“If something can’t go on forever, it will stop.” — Herb Stein
When you think about it, we really do live in an age of miracles. Less than 24 hours ago, I was in London, but I slept in my own bed last night and am back at work in Boston today. While in Europe, I kept in touch with my family via video-call and simply pulled out my credit card to pay for things. It was all astonishingly seamless.
On a heavier note, I found the closing general session at the J.P. Morgan conference I attended both thought-provoking and unsettling. The speaker, the editor of The Economist, took as his text the quote above, one of my all-time favorites. What follows are my thoughts on some of the topics he raised (attendees were asked not to directly refer to the remarks of any of the speakers). These are my opinions, not his, but they’re inspired by terrific questions he asked.
Which trends should investors be keeping an eye on?
Think back to the U.S. housing bubble or the Internet stock bubble. Everyone knew it couldn’t last forever, but very few thought in depth about what might happen when the bubbles inevitably burst. Which trends are we not paying enough attention to today?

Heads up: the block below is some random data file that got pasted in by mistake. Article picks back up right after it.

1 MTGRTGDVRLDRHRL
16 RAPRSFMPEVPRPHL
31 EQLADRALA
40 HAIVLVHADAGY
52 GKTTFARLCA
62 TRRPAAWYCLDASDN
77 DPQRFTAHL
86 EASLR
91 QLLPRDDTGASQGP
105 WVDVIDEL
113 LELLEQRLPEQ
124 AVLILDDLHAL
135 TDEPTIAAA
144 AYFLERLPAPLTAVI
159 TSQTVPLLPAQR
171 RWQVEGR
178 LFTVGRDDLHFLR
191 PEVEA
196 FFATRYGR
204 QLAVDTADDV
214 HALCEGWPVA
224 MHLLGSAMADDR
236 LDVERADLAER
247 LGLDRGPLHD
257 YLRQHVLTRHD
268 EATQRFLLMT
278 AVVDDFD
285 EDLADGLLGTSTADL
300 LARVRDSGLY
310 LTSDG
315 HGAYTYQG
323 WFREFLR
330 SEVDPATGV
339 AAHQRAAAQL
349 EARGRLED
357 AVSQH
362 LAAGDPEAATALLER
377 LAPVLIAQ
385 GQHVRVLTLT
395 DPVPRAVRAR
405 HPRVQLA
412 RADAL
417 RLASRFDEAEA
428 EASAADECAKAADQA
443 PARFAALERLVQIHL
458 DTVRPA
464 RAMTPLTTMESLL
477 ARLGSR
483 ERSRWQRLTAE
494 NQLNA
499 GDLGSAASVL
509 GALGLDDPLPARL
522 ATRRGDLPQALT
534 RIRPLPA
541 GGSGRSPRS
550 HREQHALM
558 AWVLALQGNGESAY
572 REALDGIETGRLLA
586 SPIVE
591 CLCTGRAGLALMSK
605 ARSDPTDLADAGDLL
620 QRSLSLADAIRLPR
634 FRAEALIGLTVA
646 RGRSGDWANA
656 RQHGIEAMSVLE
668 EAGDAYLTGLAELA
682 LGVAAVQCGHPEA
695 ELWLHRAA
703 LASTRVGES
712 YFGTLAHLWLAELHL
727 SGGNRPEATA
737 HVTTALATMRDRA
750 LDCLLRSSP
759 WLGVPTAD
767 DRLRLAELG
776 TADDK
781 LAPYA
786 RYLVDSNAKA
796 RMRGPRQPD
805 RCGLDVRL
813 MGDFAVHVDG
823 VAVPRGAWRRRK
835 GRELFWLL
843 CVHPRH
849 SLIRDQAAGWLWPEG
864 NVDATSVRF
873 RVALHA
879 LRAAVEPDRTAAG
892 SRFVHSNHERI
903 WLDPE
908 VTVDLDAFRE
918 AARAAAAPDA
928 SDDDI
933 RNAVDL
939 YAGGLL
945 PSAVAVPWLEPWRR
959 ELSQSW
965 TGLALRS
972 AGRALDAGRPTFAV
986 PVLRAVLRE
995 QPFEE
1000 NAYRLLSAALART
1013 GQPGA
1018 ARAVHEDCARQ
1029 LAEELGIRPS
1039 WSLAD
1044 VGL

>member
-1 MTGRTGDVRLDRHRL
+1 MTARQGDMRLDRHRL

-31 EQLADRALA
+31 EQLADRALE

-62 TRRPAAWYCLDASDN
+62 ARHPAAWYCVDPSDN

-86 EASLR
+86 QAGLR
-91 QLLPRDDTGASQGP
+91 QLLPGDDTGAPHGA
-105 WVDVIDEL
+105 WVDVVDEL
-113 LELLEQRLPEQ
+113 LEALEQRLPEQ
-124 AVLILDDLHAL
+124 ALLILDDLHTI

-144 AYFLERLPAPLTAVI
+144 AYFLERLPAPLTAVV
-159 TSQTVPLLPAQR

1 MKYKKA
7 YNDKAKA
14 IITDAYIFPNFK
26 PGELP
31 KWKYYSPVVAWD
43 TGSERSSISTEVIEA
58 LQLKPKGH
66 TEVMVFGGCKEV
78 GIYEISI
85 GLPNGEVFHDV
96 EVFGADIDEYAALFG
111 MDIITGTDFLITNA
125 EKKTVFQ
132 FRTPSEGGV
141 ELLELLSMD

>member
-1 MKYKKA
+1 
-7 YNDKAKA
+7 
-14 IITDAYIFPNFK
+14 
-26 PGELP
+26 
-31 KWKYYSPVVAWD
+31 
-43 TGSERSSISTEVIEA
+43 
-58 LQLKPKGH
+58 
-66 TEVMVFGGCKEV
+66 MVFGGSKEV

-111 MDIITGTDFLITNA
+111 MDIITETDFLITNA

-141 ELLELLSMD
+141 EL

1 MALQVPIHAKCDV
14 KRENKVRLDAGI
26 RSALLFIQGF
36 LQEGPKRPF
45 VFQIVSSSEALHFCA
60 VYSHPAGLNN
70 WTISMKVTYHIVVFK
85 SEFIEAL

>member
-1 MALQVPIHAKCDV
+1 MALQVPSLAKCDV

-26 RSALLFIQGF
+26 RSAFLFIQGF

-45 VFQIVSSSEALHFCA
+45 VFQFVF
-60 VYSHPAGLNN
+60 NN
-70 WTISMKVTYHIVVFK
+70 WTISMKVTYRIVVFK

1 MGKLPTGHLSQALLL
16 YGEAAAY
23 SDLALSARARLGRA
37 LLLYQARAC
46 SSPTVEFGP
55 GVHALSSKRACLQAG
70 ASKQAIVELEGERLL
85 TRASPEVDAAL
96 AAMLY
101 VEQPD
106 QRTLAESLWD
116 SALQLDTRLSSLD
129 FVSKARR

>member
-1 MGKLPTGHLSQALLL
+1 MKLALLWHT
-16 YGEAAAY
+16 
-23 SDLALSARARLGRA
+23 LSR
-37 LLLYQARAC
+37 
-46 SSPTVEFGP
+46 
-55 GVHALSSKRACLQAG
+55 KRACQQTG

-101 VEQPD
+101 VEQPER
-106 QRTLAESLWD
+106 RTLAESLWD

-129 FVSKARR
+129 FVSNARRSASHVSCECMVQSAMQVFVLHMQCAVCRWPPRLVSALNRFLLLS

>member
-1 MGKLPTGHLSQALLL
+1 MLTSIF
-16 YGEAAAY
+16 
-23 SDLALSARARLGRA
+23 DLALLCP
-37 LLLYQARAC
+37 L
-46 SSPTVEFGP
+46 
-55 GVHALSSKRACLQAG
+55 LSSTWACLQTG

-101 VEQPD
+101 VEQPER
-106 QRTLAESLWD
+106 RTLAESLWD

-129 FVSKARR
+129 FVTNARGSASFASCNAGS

High market valuations. I would argue that one of the biggest, here in the U.S., is the very high valuation of the stock market. I won’t trot out all my arguments again, but the market conditions today are very similar to those of 1999 and 2007, as well as earlier periods. The trend now is up, and that’s likely to continue for some time, but we should be thinking about the consequences when the tide turns. History suggests it could be bad. What is your plan for a market downturn?
Federal benefits. Another prime example of something that can’t continue forever is U.S. government benefit promises. In fact, we’ll probably hit the end of the road in less than 10 years, but few are thinking about it. When we run out of money, something will have to go—either lower benefits or higher taxes. Looking at the demographic breakdown, I suspect it won’t be the benefits. What is your plan for higher tax rates?
Chinese growth. Looking abroad, every real estate expansion like the one currently taking place in China has ended in tears. What will happen to the world economy if China isn’t the exception?
Similarly, very few countries (three, I believe) have made the transition China is now attempting, from middle-income to developed status; the vast majority have failed. China’s export- and infrastructure-based growth cannot go on forever. What if China doesn’t make the transition successfully, as sheer numbers would suggest is likely?
These aren’t the only trends to watch, of course. For December, I’m planning a series of posts that will explore this idea in greater depth, highlighting things that we can’t count on forever, and what each stopping point might mean. Stay tuned . . .